There are currently no upcoming concerts and/or events of DMX, at this moment.
Earl Simmons (born on December 18, 1970), better known by his stage name, DMX, is an American rapper and actor who rose to popularity in the late-1990s. He was voted on MTV top 20 greatest rappers of all time.
Earl Simmons was born in Baltimore,Maryland, the second of five children. His father left the family when he was young. Simmons grew up in the Housing Projects On School St, in Yonkers, New York. He began rapping around the age of 13,. A local rapper eventually asked Simmons to beatbox for him. Simmons took the professional name DMX, after the Oberheim DMX, an early drum machine. He later adapted the name to mean "Dark Man X". He honed his skills during a stint at a group home. As a teenager, Simmons was diagnosed with bipolar disorder. He spent much of his adolescence and early adulthood in and out of jail.
Simmons was first signed to Columbia Records in 1992. He released one single, "Born Loser", which did not get much airplay. He was soon dropped from the label. He linked up with Pete McCormick Schaub, an A&R for Small Island Records. Eventually, he signed a management deal with Ruff Ryders. They negotiated deals with both Bad Boy and Death Row Records, but he eventually landed at Def Jam. He is currently at Sony BMG, and released his first of three albums, Year of the Dog...Again on August 1, 2006. Rumors also arose that he had signed with 50 Cent's G-Unit Records, but those were dismissed in a public news conference. After signing for Sony BMG, Simmons admitted that he was close to signing with Full Surface, which was founded by close friend and Ruff Ryders president Swizz Beatz. Simmons has started his own label, Bloodline records. He has also expressed wanting to work with G Unit and eventually become a part of their record label. Due to contract and other reasons he could not join G Unit.
In 1997, Simmons earned a second major-label shot with Def Jam, and made a successful guest appearance on LL Cool J's "4, 3, 2, 1." Additional guest spots on Ma$e's "24 Hours to Live" and The LOX's "Money, Power & Respect" created an even stronger buzz. In early 1998, he released his debut Def Jam single, "Get At Me Dog". The song went gold.
It's Dark and Hell Is Hot earned Simmons numerous comparisons to Tupac Shakur for his presence on the mic. The album sold over four million copies.
Simmons completed his second album before the end of 1998, and a pending buyout of Def Jam pushed the record into stores on December 15. Flesh of My Flesh, Blood of My Blood entered the charts at number one (670,000 sold in its first week) and eventually went triple platinum according to RIAA. The single "Slippin'" became his first chart hit in the UK.
Simmons hit the road with Jay-Z, Method Man and Redman on the blockbuster Hard Knock Life tour the following year. He had a song called "Jack Moves" with Bone Thugs-N-Harmony, but the song did not appear on the album.
Simmons released his third album, ...And Then There Was X, on December 21, 1999. It debuted at number one on the pop charts, his third straight album to do so. "Party Up" was his biggest single since "Get at Me Dog", and became his first Top Ten hit on the R&B charts. His lead single off the album, "What's My Name?", and third single "What These Bitches Want" (featuring Sisqo) were also popular. ...And Then There Was X is Simmons' best-selling album to date, going six times platinum. Def Jam urged him to release the tracks within a month. The album sold 698,000 copies in its first week.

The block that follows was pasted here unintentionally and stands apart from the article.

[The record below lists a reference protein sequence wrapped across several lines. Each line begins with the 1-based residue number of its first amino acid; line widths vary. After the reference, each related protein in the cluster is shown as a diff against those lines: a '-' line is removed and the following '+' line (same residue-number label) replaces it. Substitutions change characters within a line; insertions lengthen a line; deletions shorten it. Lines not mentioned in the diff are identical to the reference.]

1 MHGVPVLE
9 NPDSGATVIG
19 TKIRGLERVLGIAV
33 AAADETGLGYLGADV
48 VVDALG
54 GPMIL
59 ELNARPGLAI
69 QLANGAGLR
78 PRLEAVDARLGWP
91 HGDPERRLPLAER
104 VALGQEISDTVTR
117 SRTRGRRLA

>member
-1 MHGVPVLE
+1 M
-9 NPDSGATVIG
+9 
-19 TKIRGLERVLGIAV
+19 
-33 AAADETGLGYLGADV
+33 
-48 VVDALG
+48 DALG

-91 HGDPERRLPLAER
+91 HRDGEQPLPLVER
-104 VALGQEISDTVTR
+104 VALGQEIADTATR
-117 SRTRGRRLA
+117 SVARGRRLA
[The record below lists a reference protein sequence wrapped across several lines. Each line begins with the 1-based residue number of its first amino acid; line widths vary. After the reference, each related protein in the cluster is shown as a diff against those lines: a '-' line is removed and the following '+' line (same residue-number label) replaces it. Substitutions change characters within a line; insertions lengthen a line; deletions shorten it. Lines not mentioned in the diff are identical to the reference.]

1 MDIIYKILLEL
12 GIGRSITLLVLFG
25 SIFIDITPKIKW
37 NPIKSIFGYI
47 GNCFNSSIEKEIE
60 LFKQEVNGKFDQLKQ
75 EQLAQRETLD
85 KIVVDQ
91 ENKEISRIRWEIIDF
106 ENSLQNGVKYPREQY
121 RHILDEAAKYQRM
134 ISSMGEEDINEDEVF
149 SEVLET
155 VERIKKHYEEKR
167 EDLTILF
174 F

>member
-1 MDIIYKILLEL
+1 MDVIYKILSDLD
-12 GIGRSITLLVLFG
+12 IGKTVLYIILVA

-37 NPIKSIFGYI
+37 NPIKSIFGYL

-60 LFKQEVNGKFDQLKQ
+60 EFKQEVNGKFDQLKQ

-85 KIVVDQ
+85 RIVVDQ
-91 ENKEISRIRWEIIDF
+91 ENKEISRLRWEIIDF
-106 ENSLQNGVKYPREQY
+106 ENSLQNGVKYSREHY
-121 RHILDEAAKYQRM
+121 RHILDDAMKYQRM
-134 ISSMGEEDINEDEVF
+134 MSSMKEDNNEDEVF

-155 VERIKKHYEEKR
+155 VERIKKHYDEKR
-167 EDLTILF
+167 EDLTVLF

After resolving his legal problems, Simmons returned to the studio and completed his fourth album, The Great Depression. Released October 3, 2001, it was his fourth straight album to debut at number one. The Great Depression went platinum quickly, but was not as commercially or critically successful as its predecessors.
In 2003, Simmons released Grand Champ, his fifth straight album to debut at number one. After its release, he informed the public that he planned to retire, and that Grand Champ would be his final album. He later ended his brief retirement and announced his plans to record another album.
Simmons recorded his next album while switching record labels, causing numerous delays. It was finally released on August 1, 2006 under the title Year of the Dog...Again. It missed the number one spot in the charts by only a few thousand sales. When Simmons switched to Sony, Def Jam allowed him to keep all of the tracks he had created for the album. It was reported that most of the tracks were being reworked, with updated production, but the reworked album has also been leaked. Simmons has appeared on a remix of Busta Rhymes' "Touch It". He has also released two more singles, "Lord Give Me A Sign" and "We In Here", which are included in Year of the Dog...Again.
The Definition of X: The Pick of the Litter was rumored to be the 7th solo album by DMX (Earl Simmons) but instead it is a greatest hits album signed under Def Jam records. Def Jam still owns the rights to every DMX song with the exception of the songs on his Year Of The Dog... Again album.
Still after a few months of a no show, DMX still has no media updates on the internet nor does he have any news listed about his next albums (Definition of X) and (The Resurrection Of Hip-Hop). The Definition of X was released on June 12, 2007.
DMX has confirmed he has begun working on this album. It is confirmed to feature Nas, Eminem, Busta Rhymes, Swizz Beatz, Styles P, Drag-On, Big Stan, Sheek Louch, Ludacris, 50 Cent, The "real artists" of Hip-Hop. He has stated he wants to keep this as close as he can to his old style. During an interview with XXL magazine he said "I feel like hip-hop has had a major change and gone through many stages. I feel like its finally coming back in a full circle where it all began, where I began."